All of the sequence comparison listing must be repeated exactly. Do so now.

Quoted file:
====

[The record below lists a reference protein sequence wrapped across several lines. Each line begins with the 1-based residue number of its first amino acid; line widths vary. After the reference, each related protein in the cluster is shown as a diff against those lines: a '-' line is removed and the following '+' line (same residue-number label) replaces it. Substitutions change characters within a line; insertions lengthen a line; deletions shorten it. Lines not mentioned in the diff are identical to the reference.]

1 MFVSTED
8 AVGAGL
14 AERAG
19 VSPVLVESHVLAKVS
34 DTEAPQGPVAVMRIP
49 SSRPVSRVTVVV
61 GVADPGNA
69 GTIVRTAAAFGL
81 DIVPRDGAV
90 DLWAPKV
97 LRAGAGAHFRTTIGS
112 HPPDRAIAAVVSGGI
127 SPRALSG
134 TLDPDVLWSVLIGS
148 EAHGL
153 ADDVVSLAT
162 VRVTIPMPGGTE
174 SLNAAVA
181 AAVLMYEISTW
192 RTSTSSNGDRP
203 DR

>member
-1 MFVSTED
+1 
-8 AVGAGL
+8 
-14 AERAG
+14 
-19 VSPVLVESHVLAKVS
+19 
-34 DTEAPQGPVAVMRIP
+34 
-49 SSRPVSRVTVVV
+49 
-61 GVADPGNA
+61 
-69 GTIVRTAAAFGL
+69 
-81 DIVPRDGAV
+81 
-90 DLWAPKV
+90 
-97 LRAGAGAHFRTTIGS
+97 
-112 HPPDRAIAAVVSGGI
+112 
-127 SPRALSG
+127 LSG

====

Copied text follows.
[The record below lists a reference protein sequence wrapped across several lines. Each line begins with the 1-based residue number of its first amino acid; line widths vary. After the reference, each related protein in the cluster is shown as a diff against those lines: a '-' line is removed and the following '+' line (same residue-number label) replaces it. Substitutions change characters within a line; insertions lengthen a line; deletions shorten it. Lines not mentioned in the diff are identical to the reference.]

1 MFVSTED
8 AVGAGL
14 AERAG
19 VSPVLVESHVLAKVS
34 DTEAPQGPVAVMRIP
49 SSRPVSRVTVVV
61 GVADPGNA
69 GTIVRTAAAFGL
81 DIVPRDGAV
90 DLWAPKV
97 LRAGAGAHFRTTIGS
112 HPPDRAIAAVVSGGI
127 SPRALSG
134 TLDPDVLWSVLIGS
148 EAHGL
153 ADDVVSLAT
162 VRVTIPMPGGTE
174 SLNAAVA
181 AAVLMYEISTW
192 RTSTSSNGDRP
203 DR

>member
-1 MFVSTED
+1 
-8 AVGAGL
+8 
-14 AERAG
+14 
-19 VSPVLVESHVLAKVS
+19 
-34 DTEAPQGPVAVMRIP
+34 
-49 SSRPVSRVTVVV
+49 
-61 GVADPGNA
+61 
-69 GTIVRTAAAFGL
+69 
-81 DIVPRDGAV
+81 
-90 DLWAPKV
+90 
-97 LRAGAGAHFRTTIGS
+97 
-112 HPPDRAIAAVVSGGI
+112 
-127 SPRALSG
+127 LSG